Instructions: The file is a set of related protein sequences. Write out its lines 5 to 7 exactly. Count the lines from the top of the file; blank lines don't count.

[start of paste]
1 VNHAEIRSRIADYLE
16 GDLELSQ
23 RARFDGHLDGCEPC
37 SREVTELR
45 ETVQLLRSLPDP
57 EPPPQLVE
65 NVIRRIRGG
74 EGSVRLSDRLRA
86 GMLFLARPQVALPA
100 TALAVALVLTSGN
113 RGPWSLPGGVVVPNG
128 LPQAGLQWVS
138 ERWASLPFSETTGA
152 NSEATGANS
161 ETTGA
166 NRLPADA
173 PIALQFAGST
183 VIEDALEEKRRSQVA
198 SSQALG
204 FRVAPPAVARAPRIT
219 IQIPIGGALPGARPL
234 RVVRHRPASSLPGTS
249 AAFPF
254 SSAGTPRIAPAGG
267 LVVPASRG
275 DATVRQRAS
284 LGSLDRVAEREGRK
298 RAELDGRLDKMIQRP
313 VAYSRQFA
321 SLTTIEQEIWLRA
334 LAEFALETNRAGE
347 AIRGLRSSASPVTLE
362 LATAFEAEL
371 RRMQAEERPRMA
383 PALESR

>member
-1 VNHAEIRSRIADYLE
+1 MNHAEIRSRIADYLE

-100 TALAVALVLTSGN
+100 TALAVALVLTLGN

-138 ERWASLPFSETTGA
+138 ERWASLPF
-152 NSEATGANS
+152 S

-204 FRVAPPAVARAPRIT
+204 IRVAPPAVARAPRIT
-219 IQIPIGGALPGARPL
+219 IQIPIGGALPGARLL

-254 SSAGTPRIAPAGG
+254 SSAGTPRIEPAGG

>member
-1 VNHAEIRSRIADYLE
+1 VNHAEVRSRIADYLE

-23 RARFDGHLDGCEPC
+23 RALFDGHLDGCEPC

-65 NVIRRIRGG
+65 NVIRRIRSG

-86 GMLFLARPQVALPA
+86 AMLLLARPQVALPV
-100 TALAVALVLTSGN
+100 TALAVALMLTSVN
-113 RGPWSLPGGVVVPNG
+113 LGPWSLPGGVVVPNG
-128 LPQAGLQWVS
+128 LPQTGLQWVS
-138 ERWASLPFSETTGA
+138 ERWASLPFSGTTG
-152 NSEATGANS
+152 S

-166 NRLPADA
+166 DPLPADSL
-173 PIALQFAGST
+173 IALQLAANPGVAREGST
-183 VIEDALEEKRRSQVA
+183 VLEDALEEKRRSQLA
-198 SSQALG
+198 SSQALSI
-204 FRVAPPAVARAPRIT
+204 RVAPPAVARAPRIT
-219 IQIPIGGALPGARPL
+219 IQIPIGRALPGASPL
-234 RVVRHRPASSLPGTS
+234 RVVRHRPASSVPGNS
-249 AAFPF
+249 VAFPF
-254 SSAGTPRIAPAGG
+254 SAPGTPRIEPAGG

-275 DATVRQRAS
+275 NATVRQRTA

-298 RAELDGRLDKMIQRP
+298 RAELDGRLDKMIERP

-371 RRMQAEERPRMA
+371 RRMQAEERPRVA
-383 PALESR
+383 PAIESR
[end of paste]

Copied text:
45 ETVQLLRSLPDP
57 EPPPQLVE
65 NVIRRIRGG